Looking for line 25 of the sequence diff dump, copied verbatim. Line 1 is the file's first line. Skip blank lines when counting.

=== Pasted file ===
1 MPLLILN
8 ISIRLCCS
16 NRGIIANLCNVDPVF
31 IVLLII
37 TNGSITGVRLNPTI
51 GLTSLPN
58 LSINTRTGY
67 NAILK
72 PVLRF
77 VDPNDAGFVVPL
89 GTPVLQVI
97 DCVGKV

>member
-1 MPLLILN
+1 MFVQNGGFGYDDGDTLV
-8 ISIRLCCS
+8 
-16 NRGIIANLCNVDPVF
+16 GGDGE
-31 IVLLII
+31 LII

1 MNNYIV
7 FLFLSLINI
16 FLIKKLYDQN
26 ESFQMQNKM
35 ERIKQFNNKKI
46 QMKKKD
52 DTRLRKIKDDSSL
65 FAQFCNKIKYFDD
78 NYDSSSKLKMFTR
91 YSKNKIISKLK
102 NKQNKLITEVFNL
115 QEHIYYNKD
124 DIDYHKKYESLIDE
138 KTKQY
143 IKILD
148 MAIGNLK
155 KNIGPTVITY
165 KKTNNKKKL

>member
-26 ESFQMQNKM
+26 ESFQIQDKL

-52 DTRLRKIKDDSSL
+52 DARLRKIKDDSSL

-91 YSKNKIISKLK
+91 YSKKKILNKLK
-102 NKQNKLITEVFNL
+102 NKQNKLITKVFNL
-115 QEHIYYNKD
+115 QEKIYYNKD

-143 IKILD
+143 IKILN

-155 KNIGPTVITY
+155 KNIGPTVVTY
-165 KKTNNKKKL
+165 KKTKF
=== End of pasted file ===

26 ESFQMQNKM